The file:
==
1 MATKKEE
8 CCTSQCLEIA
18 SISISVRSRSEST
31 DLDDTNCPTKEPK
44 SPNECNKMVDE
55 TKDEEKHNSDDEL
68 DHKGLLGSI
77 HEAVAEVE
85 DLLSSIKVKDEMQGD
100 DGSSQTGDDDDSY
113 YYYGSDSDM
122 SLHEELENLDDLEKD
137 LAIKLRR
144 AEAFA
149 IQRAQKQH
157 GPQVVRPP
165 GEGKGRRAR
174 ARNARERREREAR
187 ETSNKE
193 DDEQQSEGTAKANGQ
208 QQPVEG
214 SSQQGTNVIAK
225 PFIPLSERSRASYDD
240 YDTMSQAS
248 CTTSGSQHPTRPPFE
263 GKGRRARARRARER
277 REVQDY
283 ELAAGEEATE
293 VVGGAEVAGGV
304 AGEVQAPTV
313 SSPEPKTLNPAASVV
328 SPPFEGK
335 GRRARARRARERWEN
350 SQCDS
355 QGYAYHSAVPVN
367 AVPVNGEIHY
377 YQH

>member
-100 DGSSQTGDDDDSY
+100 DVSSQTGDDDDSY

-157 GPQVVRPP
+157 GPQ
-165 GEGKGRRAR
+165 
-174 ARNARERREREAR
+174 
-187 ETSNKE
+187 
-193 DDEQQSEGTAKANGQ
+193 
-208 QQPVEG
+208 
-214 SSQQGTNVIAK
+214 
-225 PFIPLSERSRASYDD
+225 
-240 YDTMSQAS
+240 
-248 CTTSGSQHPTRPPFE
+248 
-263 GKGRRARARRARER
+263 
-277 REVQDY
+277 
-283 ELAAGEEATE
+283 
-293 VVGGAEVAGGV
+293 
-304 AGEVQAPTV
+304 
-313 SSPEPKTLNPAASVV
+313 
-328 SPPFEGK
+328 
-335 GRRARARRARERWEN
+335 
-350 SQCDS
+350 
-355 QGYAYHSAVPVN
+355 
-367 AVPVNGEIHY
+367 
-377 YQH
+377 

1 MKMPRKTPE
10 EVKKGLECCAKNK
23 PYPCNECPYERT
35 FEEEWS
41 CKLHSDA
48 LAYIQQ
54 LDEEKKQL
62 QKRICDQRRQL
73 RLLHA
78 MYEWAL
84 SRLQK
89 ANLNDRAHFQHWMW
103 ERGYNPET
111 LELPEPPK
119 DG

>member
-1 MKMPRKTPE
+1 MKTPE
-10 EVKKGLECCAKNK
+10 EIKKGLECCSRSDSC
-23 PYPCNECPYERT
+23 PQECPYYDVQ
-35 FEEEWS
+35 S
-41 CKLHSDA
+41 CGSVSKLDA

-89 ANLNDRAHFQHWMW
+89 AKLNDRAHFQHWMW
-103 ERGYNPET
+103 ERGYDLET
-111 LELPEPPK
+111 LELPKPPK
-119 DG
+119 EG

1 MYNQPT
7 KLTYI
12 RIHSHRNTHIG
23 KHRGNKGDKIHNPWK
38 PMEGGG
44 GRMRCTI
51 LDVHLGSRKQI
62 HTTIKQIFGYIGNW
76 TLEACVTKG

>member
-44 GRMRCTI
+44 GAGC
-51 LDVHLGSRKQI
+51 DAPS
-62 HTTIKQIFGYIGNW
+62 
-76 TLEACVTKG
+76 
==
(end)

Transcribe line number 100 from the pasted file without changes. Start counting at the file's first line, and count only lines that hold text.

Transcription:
>member